The new Blessed, said Pope Francis, was a tireless supporter of the missio ad gentes, as shown above all by the apostolic exhortation “Evangelii nuntiandi”, with which he sought to reawaken “zeal for and commitment to the mission of the Church. It is important to conside this aspect of Paul VI's papacy today, the very day we celebrate World Mission Sunday”.

“Before invoking Our Lady together with the Angelus prayer, I would like to underline Blessed Paul VI's profound marian devotion. The Christian people will always be grateful to this pontiff for the apostolic exhortation 'Marialis cultus' and for having proclaimed Mary as 'Mother of the Church', on the occasion of the closure of the third session of Vatican Council II. Mary, Queen of the Saints and Mother of the Church, help us to faithfully fulfil the Lord's will in our life, as the new Blessed did”.


The Final Report and votes conclude the work of the Synod of Bishops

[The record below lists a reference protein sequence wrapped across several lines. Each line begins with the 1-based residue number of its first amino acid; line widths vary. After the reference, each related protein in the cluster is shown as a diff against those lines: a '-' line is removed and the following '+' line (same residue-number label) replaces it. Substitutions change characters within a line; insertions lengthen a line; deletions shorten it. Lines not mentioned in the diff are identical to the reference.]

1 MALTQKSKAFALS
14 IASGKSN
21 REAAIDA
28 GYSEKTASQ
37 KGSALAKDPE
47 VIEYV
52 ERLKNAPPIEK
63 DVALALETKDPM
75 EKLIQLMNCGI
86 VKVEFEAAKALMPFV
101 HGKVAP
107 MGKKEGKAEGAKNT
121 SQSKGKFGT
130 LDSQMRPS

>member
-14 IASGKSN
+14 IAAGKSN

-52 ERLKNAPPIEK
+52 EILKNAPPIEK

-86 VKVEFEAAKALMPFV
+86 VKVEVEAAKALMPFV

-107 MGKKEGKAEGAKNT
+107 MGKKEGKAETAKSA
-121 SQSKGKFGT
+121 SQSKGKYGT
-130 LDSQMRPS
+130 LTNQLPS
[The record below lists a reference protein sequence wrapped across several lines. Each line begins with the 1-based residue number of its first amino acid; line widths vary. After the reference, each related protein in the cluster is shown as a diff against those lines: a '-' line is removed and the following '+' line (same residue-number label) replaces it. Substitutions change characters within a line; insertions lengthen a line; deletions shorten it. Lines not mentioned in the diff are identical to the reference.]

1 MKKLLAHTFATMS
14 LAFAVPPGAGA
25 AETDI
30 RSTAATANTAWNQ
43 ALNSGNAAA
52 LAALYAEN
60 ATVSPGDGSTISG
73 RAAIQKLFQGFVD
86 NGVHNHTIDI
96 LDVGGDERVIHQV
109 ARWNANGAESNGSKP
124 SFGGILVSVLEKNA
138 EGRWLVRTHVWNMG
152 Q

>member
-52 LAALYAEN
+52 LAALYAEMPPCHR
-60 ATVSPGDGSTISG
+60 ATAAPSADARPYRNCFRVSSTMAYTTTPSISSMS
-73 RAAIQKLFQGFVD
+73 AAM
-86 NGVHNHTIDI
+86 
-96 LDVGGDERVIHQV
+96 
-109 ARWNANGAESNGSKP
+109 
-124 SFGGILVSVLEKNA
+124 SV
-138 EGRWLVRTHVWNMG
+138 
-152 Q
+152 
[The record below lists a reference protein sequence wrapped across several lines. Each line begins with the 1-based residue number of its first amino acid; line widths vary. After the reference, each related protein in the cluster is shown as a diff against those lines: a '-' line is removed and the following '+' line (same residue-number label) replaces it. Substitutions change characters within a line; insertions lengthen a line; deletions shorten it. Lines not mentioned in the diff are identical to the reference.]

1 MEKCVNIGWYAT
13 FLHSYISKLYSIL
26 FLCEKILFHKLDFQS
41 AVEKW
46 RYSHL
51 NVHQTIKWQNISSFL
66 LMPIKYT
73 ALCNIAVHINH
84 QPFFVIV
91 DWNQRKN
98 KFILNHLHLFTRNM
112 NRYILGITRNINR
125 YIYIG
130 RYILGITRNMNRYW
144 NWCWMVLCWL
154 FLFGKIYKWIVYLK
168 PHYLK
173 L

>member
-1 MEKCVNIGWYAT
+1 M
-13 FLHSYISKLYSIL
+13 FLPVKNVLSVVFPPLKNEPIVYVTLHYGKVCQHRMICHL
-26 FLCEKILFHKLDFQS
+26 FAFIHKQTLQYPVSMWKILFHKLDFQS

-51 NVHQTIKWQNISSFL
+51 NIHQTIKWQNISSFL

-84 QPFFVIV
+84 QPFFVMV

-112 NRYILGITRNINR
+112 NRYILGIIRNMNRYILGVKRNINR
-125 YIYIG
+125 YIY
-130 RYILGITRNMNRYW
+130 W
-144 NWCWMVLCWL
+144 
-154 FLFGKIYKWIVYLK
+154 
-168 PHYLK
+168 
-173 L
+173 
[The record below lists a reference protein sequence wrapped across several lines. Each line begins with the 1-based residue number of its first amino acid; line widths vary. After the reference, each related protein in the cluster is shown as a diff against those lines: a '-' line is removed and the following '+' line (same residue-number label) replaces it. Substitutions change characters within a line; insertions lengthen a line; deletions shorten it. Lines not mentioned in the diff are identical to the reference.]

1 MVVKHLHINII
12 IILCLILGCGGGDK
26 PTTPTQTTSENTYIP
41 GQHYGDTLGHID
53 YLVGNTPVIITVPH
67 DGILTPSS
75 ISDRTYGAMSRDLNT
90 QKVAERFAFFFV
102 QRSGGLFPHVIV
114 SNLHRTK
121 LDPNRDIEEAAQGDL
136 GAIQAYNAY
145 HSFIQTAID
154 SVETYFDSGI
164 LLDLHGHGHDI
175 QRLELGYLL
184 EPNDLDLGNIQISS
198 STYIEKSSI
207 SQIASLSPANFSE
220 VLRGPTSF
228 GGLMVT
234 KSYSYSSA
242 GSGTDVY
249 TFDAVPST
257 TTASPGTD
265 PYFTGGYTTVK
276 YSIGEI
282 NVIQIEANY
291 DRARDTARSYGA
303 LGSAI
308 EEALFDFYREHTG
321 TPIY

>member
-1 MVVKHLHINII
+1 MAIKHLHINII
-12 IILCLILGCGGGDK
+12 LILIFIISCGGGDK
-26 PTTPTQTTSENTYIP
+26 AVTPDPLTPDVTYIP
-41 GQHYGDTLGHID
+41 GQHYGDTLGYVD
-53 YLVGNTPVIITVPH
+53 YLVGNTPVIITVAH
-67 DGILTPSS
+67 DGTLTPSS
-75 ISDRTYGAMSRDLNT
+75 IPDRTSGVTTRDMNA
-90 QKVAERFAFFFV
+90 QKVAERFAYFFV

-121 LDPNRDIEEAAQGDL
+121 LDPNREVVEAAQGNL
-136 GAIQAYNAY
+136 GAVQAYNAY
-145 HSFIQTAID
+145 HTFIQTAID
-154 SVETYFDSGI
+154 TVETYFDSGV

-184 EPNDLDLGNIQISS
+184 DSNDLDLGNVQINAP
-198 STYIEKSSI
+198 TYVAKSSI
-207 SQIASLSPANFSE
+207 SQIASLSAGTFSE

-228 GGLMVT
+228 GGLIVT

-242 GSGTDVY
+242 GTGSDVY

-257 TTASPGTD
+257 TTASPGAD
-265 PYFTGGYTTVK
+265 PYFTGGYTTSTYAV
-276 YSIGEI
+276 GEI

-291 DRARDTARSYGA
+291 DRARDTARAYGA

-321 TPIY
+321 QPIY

Vatican City, 19 October 2014 (VIS) – Yesterday afternoon the work of the Third Extraordinary Assembly of the Synod of Bishops, dedicated to “Pastoral challenges to the family in the context of evangelisation”, concluded with a final synodal report (Relatio Synodi), the different points of which were subject to a vote by the Synod Fathers. The Holy Father authorised the immediate publication of the full text of the Relatio Synodi, which will provide the focus for reflection by all the Episcopal Conferences throughout the world this year in preparation for the Synod Assembly in October 2015, and which was approved by a majority of Synod Fathers. He also authorised the publication of the number of votes for each point. The full text of the Relatio Synodi in Italian and the result of the votes may be consulted at:

http://press.vatican.va/content/salastampa/it/bollettino/pubblico/2014/10/18/0770/03044.html